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Nigeria wants ECOWAS to act against Cameroon over forced deportations

Nigeria wants ECOWAS to act against Cameroon over forced deportations

Nigeria

Nigeria has called for action against Cameroon over reports of forced deportation of at least 4,402 Nigerian refugees in 2017 who had fled the Islamist Boko Haram militants.

The Senior Special Assistant to the President on Foreign Affairs and Diaspora Abike Dabiri-Erewa said in a statement on Friday that this is the time the West African regional body ECOWAS and other groups should take an action against its neighbours, state broadcaster NTA reported.

“This unfriendly attitude of the Cameroonian soldiers to Nigerian asylum seekers is really worrisome,” she added in response to the details of the report released by Human Rights Watch (HRW) on Wednesday that said the refugees were “forced into trucks like animals”.

Abike Dabiri-Erewa said Cameroon needs to stop breaching international law against the ill treatment of refugees who were reported to have been detained and tortured by Cameroonian soldiers before they were dropped off in neighbouring northeast Nigeria where they are facing attacks by Boko Haram.

Cameroon’s minister of communications is quoted by the AFP as categorically denying the claims. “I should like to remind Human Rights Watch of two things. Firstly, we have today almost 500,000 refugees in our country.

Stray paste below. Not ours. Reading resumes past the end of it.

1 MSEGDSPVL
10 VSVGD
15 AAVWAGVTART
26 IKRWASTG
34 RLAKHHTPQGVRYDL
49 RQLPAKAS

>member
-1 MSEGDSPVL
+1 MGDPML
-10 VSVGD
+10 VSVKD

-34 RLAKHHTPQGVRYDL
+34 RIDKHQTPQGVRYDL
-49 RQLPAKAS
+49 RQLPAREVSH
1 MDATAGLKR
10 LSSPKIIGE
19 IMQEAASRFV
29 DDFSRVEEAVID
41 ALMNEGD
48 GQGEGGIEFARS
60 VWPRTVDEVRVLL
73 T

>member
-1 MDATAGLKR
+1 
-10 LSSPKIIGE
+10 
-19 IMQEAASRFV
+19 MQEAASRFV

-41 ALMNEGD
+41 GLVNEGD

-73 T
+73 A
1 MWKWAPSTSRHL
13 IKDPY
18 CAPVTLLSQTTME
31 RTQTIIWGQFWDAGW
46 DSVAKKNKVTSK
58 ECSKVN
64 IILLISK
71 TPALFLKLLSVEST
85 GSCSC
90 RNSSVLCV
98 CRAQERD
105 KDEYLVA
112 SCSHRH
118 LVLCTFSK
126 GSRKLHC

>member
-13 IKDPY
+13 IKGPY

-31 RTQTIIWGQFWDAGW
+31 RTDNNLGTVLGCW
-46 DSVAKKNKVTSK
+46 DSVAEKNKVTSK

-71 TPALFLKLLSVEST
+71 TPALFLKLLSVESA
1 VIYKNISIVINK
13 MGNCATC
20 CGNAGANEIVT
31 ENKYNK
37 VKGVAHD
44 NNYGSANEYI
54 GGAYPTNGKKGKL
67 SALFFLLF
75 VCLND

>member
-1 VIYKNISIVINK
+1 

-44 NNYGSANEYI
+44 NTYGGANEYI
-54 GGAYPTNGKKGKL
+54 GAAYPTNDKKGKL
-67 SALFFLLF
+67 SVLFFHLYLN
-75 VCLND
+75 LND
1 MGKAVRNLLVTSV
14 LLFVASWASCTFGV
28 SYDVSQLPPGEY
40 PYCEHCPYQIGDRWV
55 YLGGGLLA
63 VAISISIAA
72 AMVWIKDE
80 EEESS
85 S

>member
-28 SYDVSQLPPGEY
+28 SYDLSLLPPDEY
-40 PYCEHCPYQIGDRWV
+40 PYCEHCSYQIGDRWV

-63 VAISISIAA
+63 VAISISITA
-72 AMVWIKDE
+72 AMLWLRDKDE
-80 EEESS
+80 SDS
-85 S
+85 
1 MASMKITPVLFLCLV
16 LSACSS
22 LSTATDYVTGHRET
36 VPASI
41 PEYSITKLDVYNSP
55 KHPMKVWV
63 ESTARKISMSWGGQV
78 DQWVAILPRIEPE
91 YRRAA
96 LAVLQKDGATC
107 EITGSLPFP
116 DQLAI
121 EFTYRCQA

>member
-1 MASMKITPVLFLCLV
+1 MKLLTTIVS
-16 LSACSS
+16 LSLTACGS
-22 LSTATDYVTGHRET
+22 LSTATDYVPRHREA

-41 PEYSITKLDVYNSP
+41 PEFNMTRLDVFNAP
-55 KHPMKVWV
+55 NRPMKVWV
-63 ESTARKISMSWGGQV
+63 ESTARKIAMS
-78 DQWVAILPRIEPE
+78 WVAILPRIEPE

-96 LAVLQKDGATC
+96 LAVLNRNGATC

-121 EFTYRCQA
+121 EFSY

This unfriendly attitude of the Cameroonian soldiers to Nigerian asylum seekers is really worrisome.

“Secondly, it is not Cameroon’s role to take in refugees from around the globe,” Issa Tchiroma Bakary said.

HRW said in the report that since early 2015, at least 100,000 refugees were deported and in the first seven and a half months of 2017, 4,402 more were deported including children.

“The forced returns are a flagrant breach of the principle of nonrefoulement, binding on Cameroon under national Cameroonian as well as international law.

“They are also being carried out in defiance of UNHCR’s late 2016 plea to all governments not to return anyone to northeastern Nigeria ‘until the security and human rights situation has improved considerably,’” the 55-page report added.

The UNHCR said the report was broadly in line with its own understanding of the situation, though it could not confirm all the details in the paper.

Cameroon signed a treaty in March with Nigeria and the UNHCR to ensure that all refugee returns are voluntary but the rights group said Cameroon’s violations had continued.

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